Gordon & Rees partner Jay Blumenkopf of New York and associate Hilary Feybush of Los Angeles successfully obtained summary judgment/dismissal in favor of a firm Health Insurance client. The plaintiff, a shareholder in a law firm that specializes in insurance law, enrolled for health coverage from Gordon & Rees’s client for herself and her family. During a three year period, several health care claims submitted by the plaintiff were denied. The firm’s client ultimately covered the claims for the amounts that were still owed as some of the claims relating to services provided to the plaintiff’s husband were discharged by the providers due to his death.
In September 2012, the plaintiff filed a civil complaint against the firm’s client in Iowa State Court asserting breach of contract and bad faith claims. The case was removed to the U.S. District Court for the Southern District of Iowa. Summary judgment was obtained on behalf of the firm’s client based on ERISA preemption. The Eighth Circuit affirmed and Plaintiff sought certiorari from the United States Supreme Court. Certiorari was denied and plaintiff filed a second amended complaint alleging two claims for violations of ERISA, a claim for attorney’s fees, and a claim for breach of contract.In February and April 2016, the parties filed cross-motions for summary judgment and Gordon & Rees also filed a motion to dismiss the plaintiff’s claim for breach of contract. As to Count I, Gordon & Rees argued that the relief sought by the plaintiff was not available under 29 U.S.C. § 1132(a)(1)(B) and 1132(a)(3)(B) as the firm’s client had already paid the claims and the remaining claims were charged off by the providers. Gordon & Rees argued that the plaintiff was improperly trying to seek extra-contractual damages as well as the amount of premiums paid. While 29 U.S.C. § 1132(a)(3) allows classic equitable remedies such as injunctive, restitutionary or mandamus relief, Gordon & Rees argued it does not extend to extra-contractual or compensatory damages. As to Count II, Gordon & Rees argued that the plaintiff was not entitled to recover ERISA penalties under 29 U.S.C. § 1024(b)(4) as the firm’s client was not the plan administrator and the Eighth Circuit does not recognize a de facto plan administrator. As to Count III, Gordon & Rees argued that the plaintiff could not obtain an award of attorney’s fees and costs pursuant to 29 U.S.C. § 1132(g) as she had not obtained any relief from the court related to the case. Finally, as to Count IV, Gordon & Rees argued that the breach of contract claim was preempted by ERISA.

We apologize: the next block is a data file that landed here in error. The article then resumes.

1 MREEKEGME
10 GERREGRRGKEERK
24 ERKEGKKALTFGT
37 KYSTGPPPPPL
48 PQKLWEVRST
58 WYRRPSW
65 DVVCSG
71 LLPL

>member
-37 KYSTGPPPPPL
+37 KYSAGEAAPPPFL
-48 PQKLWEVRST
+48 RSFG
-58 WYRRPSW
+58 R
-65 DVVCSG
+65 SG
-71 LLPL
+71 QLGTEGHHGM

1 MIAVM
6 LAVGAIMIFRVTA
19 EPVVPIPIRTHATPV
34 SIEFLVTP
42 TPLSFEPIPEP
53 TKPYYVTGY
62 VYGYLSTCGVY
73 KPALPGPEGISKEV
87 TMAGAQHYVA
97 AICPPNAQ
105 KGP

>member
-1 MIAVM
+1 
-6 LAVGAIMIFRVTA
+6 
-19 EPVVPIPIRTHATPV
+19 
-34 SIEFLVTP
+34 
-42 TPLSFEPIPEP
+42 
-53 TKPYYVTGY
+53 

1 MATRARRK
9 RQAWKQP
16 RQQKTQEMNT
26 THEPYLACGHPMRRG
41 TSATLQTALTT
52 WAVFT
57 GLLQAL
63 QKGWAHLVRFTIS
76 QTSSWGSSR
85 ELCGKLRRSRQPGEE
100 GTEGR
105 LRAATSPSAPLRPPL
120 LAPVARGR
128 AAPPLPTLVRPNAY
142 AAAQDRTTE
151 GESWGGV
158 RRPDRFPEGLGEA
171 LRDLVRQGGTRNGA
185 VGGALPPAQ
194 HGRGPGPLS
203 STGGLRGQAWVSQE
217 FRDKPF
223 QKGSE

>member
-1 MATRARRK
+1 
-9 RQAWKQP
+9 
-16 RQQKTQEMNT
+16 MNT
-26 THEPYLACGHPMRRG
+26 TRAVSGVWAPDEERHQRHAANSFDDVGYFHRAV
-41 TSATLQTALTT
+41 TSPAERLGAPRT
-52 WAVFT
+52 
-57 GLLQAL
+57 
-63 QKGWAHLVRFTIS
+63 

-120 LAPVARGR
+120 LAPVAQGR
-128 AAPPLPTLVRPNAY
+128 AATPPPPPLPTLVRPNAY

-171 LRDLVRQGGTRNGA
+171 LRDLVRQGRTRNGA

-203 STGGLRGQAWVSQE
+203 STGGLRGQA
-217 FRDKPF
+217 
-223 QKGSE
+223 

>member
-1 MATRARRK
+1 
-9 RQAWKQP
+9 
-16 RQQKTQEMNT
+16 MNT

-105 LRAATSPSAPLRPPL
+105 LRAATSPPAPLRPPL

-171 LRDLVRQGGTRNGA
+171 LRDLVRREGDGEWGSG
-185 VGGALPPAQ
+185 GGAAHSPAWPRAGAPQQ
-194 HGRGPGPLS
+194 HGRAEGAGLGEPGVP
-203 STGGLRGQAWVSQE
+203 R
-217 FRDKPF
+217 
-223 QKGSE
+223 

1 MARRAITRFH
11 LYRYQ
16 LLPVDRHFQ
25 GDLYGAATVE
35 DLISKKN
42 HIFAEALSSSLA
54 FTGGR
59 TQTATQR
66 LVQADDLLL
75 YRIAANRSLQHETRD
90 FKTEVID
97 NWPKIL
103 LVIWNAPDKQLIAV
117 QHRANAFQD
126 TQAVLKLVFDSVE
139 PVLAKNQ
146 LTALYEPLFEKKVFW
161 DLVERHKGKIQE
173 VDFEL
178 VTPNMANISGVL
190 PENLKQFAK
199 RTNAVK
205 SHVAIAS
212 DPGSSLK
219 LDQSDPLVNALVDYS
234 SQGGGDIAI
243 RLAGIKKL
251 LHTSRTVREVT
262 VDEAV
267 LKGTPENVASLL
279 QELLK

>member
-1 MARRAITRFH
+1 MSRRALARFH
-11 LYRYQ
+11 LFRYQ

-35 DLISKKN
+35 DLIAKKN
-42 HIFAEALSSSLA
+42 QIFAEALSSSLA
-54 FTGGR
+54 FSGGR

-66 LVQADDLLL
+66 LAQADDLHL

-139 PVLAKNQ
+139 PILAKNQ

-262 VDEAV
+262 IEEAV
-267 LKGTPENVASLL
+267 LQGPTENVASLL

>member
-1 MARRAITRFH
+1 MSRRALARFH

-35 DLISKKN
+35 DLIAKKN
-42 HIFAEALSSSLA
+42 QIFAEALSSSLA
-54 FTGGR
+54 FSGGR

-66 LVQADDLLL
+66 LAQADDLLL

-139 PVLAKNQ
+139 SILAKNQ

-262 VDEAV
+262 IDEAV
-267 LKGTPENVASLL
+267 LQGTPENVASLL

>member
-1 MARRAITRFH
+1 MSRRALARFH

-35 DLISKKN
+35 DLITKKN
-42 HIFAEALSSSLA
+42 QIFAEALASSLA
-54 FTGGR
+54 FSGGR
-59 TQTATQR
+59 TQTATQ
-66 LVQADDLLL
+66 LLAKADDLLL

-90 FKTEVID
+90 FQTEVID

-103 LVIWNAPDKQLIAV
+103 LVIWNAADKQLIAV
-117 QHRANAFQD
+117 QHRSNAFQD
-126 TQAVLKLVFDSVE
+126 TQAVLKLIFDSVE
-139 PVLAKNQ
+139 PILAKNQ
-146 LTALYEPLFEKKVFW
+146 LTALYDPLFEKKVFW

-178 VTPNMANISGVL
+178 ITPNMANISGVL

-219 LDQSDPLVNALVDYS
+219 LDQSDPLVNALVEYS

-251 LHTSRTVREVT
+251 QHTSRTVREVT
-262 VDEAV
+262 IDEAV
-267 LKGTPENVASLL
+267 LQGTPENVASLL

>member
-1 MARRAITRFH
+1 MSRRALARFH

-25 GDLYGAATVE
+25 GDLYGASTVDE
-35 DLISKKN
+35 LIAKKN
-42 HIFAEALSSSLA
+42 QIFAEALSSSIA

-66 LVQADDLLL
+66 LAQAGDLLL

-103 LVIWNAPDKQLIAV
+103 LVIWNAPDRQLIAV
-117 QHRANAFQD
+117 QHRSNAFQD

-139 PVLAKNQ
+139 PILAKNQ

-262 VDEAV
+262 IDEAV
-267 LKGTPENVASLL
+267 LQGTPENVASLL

In granting summary judgment in defendant’s favor, Chief Judge John A. Jarvey held that 29 U.S.C. § 1132(a)(1)(B) does not enable the plaintiff to recover extra-contractual damages nor does it enable her to recover compensatory damages as the Eighth Circuit has previously found there was nothing to disgorge from the firm’s client as any benefit it received from the providers writing off of medical bills after the death of plaintiff’s husband was not a benefit conferred by the plaintiff but rather was conferred by the providers. The court also agreed with Gordon & Rees that the firm’s client was not the plan administrator. Since the claim for attorney’s fees was dependent on the ERISA claims, the court declined to award the plaintiff any attorney’s fees or costs. In addition, the court granted defendant’s motion to dismiss, holding that plaintiff’s breach of contract claim was preempted by ERISA.